Why the Changes to the AP Tests Matter.
As we head into the home stretch of the school year, many students are considering taking Subject Tests in May or June. Often students in AP classes will take the corresponding Subject Test, as their class preparation for the AP exam will usually prepare them well for the shorter, somewhat less complex Subject Test.
This efficient approach makes sense and should be employed when the tests align with a student’s strengths, but as AP exams have undergone changes in the past few years, their multiple choice sections have grown strikingly different from their corresponding Subject Tests. As an example, let’s take a look at the Biology and Chemistry Subject Tests, two of the most popular choices among our students.
In May 2013 the College Board debuted the newly redesigned Biology AP exam, and in May 2014 it presented the new Chemistry AP exam. Much to the frustration of students in the first years of the new tests, these exams came with a much tougher scoring curve.
|Percentage of students who received a score of:|
As you can see in the chart above, the newly revised 2013 Biology exam had FAR fewer students earning a 5 than did the older version given in 2012, and the newly revised 2014 Chemistry exam had a significant drop in top scores as well. We are expecting a similar score distribution in 2015, possibly with a slight (1-2%) upward tick on the higher scores as teachers and students get more familiar with the new test format.
The changes to the Biology and Chemistry AP exams were similar: both tests were redesigned to focus less on factual recall and more on conceptual understanding and the ability to make connections among topics within the courses. For some of my students, this simply translates into tougher questions, as they not only have to know the background information, but also understand what relationship the test is looking for and then apply that specific knowledge to the question.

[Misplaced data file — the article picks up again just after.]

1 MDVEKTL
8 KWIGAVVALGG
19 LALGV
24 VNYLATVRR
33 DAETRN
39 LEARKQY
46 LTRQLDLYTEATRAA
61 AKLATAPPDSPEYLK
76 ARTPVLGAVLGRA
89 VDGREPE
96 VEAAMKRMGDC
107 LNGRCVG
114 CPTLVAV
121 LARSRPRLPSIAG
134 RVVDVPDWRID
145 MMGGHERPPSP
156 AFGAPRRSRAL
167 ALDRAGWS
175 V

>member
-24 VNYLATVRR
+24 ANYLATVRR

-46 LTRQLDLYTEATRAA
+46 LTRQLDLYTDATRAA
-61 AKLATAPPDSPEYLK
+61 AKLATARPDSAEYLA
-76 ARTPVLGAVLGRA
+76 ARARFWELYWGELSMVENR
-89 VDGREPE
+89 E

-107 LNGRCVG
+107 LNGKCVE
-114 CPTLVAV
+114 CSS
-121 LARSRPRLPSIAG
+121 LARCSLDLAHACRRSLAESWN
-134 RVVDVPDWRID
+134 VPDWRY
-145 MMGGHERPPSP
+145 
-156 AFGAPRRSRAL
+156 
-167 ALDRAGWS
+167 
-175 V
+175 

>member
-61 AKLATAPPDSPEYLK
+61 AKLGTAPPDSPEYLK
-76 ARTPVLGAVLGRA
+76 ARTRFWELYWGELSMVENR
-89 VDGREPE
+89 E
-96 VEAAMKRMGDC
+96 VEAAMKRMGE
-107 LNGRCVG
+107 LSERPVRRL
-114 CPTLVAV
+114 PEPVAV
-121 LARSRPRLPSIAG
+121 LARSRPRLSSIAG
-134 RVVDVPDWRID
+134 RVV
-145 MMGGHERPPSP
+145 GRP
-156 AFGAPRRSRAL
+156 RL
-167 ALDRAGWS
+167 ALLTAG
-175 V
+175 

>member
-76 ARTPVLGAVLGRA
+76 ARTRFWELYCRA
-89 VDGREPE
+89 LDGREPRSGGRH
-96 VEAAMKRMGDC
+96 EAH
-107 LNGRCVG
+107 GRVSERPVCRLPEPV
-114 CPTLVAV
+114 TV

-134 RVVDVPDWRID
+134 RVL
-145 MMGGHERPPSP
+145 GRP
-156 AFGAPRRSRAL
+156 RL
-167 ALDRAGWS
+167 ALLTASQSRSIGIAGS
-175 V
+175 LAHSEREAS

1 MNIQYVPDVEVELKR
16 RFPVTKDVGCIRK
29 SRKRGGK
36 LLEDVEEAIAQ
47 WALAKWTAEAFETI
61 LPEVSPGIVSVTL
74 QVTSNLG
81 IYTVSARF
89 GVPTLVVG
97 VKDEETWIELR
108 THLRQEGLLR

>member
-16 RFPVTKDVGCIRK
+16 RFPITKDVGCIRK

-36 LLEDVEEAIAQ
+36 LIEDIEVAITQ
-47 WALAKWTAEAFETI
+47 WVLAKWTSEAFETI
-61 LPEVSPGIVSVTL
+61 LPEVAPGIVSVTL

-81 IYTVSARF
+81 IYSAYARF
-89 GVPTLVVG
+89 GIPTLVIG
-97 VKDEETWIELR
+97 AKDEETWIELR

In addition, the new tests are more reading intensive, particularly in the multiple choice sections. The Biology AP exam, for example, went from 100 multiple choice questions in 80 minutes down to 63 multiple choice and 6 grid-in calculation questions in 90 minutes. The Chemistry multiple choice section changed in similar ways.
In contrast to these changed AP exams, all Subject Tests remain 60 minutes and have only multiple choice questions. These tests are more in line with the old style of AP multiple choice questions; they stress direct factual recall and knowledge of the core subject matter. My colleague and I took the Biology and Chemistry Subject Tests in January 2015 and confirmed that the tests are still presenting the same types of questions that have been on the Subject Tests for the past 15 years. While the Subject Tests are certainly comprehensive and sometimes difficult, the questions are more straightforward, and students who do well with memorization and working quickly through many shorter questions will find that these tests suit them well.
So, now that the multiple choice sections on the Biology and Chemistry AP exams are different from those on the corresponding Subject Tests, students can’t assume that preparation for the AP exam will automatically lead to a strong Subject Test score. Students should take a baseline practice test of each, in order to gauge their comfort level with the style of questions before committing to taking the Subject Test.
All Marks Education tutors take the ACT, SAT, and Subject Tests each year, as well as analyzing past tests, in order to provide up-to-date expertise in a rapidly changing testing landscape. If you have further questions or would like to schedule a baseline AP exam or Subject Test, please feel free to contact us.